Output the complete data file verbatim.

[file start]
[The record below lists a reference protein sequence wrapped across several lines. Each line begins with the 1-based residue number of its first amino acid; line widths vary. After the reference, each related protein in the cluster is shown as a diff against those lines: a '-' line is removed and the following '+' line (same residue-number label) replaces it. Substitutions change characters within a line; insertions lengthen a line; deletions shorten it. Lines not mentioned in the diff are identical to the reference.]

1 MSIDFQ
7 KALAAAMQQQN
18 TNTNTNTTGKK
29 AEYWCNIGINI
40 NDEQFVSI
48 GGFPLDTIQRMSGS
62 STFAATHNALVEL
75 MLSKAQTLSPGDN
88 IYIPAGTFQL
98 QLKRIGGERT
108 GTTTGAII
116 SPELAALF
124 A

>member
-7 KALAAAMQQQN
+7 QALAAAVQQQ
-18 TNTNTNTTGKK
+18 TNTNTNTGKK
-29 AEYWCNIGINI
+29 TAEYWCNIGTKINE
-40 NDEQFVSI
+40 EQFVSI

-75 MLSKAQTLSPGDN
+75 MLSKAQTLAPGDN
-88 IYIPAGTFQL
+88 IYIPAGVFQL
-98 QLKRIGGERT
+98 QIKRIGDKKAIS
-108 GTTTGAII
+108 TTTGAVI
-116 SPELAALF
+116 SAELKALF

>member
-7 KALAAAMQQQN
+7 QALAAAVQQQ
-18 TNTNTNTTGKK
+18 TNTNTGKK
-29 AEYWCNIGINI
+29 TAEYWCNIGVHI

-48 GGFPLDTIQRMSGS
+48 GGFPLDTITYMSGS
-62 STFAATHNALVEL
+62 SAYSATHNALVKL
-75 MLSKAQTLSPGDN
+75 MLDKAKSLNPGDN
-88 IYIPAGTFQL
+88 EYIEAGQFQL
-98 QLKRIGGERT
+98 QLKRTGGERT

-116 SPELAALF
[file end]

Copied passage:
[The record below lists a reference protein sequence wrapped across several lines. Each line begins with the 1-based residue number of its first amino acid; line widths vary. After the reference, each related protein in the cluster is shown as a diff against those lines: a '-' line is removed and the following '+' line (same residue-number label) replaces it. Substitutions change characters within a line; insertions lengthen a line; deletions shorten it. Lines not mentioned in the diff are identical to the reference.]

1 MSIDFQ
7 KALAAAMQQQN
18 TNTNTNTTGKK
29 AEYWCNIGINI
40 NDEQFVSI
48 GGFPLDTIQRMSGS
62 STFAATHNALVEL
75 MLSKAQTLSPGDN
88 IYIPAGTFQL
98 QLKRIGGERT
108 GTTTGAII
116 SPELAALF
124 A

>member
-7 KALAAAMQQQN
+7 QALAAAVQQQ
-18 TNTNTNTTGKK
+18 TNTNTNTGKK
-29 AEYWCNIGINI
+29 TAEYWCNIGTKINE
-40 NDEQFVSI
+40 EQFVSI

-75 MLSKAQTLSPGDN
+75 MLSKAQTLAPGDN
-88 IYIPAGTFQL
+88 IYIPAGVFQL
-98 QLKRIGGERT
+98 QIKRIGDKKAIS
-108 GTTTGAII
+108 TTTGAVI
-116 SPELAALF
+116 SAELKALF

>member
-7 KALAAAMQQQN
+7 QALAAAVQQQ
-18 TNTNTNTTGKK
+18 TNTNTGKK
-29 AEYWCNIGINI
+29 TAEYWCNIGVHI

-48 GGFPLDTIQRMSGS
+48 GGFPLDTITYMSGS
-62 STFAATHNALVEL
+62 SAYSATHNALVKL
-75 MLSKAQTLSPGDN
+75 MLDKAKSLNPGDN
-88 IYIPAGTFQL
+88 EYIEAGQFQL
-98 QLKRIGGERT
+98 QLKRTGGERT

-116 SPELAALF